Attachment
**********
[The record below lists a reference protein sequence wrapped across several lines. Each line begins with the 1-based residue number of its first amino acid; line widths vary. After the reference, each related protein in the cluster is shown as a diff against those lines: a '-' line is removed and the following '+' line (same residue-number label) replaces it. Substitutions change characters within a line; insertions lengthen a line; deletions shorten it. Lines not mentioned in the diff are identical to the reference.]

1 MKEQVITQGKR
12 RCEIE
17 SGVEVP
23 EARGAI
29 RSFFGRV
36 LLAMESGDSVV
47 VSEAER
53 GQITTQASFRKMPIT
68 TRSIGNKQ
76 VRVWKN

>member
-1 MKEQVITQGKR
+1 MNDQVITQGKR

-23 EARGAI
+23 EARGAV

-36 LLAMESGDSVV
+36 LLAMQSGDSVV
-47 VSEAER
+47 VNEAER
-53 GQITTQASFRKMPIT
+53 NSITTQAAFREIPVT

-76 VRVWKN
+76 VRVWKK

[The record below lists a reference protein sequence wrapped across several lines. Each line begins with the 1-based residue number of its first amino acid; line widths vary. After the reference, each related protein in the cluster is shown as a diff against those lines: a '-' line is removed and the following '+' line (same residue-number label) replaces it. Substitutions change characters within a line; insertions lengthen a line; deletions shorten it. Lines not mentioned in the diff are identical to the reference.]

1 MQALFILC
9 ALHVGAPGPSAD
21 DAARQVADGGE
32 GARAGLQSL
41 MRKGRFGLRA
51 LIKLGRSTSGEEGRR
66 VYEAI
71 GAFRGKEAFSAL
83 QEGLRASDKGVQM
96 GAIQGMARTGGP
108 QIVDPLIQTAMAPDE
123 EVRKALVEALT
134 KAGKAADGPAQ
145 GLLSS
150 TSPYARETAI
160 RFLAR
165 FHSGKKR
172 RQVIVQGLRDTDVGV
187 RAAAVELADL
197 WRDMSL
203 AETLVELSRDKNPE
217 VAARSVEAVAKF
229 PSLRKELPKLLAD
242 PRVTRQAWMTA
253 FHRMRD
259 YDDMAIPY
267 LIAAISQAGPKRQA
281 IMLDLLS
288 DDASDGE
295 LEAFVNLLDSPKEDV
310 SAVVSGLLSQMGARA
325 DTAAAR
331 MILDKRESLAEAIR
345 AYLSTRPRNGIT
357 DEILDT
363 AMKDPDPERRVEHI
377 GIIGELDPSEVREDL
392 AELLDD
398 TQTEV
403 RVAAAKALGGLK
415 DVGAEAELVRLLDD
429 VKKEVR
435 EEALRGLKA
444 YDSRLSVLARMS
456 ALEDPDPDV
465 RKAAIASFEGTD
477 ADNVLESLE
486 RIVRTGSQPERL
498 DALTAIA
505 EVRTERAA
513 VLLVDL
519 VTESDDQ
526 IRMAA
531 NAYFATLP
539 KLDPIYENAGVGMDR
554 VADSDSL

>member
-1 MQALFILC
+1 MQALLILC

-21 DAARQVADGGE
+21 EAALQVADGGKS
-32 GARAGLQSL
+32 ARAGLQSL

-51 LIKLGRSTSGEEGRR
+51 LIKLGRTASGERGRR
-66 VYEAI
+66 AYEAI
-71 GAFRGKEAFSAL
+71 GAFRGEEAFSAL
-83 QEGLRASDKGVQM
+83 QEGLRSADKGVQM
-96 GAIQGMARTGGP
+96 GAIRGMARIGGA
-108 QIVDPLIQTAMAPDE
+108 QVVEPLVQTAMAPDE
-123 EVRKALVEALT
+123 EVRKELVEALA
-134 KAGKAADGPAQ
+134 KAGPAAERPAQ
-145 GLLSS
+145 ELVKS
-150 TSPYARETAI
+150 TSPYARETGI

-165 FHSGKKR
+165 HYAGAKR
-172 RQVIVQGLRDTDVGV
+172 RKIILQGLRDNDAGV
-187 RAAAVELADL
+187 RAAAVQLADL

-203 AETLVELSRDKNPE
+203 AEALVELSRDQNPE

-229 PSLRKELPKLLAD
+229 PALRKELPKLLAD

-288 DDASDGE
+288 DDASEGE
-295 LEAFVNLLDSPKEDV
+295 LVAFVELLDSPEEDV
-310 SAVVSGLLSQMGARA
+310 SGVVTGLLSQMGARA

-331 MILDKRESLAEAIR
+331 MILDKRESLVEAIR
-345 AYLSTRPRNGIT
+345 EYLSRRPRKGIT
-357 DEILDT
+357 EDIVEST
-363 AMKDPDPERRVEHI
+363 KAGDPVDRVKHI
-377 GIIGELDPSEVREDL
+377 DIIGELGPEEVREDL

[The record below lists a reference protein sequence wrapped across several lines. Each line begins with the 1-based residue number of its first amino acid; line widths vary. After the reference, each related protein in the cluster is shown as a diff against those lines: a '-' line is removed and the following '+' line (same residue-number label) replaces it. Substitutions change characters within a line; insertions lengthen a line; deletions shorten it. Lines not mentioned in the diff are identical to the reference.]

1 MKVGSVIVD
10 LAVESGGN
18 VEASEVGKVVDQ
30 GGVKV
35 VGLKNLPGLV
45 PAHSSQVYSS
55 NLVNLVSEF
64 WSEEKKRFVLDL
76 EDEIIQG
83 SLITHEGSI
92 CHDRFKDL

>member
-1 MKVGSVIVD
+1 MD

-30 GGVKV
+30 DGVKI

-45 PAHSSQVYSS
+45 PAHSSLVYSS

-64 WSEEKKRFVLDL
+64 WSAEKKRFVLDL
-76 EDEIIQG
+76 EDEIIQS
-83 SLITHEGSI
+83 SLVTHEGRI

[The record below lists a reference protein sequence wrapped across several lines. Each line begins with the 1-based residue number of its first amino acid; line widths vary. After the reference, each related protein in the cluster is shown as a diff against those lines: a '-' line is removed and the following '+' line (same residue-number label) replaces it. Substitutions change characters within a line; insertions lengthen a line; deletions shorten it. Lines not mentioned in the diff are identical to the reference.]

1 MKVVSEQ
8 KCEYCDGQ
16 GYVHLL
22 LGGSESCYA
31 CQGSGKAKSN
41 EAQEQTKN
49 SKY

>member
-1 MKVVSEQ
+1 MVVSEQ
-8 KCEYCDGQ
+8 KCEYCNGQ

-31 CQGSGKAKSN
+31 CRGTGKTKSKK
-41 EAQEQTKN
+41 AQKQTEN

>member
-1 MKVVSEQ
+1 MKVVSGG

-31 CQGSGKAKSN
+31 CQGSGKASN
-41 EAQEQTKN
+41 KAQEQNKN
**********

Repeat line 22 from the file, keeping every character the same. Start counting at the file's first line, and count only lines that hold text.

+53 NSITTQAAFREIPVT